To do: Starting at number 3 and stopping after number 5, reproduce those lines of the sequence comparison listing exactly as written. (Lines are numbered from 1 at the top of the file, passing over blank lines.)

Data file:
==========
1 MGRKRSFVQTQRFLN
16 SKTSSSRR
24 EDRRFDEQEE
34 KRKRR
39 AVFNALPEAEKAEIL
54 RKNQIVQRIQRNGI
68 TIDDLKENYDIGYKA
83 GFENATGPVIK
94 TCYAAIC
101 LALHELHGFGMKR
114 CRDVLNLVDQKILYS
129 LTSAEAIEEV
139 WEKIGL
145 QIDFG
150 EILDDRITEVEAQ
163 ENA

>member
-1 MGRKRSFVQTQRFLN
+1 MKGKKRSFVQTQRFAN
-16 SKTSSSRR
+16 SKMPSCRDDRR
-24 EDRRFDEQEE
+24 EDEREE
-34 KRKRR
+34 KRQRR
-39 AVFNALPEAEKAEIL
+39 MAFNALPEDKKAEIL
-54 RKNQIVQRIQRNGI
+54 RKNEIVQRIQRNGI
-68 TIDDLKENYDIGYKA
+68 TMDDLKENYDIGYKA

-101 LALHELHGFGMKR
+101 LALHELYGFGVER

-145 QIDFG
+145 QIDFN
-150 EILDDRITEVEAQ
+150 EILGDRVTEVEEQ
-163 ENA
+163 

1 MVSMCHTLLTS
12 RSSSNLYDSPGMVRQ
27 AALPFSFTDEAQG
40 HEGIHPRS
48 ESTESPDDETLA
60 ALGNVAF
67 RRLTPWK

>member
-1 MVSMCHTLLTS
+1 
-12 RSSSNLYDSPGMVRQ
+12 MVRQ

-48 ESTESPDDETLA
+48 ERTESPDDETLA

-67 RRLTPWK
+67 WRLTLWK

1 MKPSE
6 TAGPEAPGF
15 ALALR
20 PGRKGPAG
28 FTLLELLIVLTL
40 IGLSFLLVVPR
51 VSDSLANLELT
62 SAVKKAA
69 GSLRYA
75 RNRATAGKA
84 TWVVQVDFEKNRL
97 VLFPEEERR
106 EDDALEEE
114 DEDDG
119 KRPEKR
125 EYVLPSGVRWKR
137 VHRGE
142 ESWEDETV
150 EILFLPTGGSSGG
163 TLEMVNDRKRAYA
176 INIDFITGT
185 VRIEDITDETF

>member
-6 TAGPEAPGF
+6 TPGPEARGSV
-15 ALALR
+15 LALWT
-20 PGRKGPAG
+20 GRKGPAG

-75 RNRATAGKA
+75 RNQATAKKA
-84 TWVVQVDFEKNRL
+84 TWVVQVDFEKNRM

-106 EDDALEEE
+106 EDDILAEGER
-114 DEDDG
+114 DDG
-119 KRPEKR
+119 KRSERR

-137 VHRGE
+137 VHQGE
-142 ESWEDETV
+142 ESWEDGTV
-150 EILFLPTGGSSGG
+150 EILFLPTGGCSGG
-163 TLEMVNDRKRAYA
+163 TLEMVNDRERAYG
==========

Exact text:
24 EDRRFDEQEE
34 KRKRR
39 AVFNALPEAEKAEIL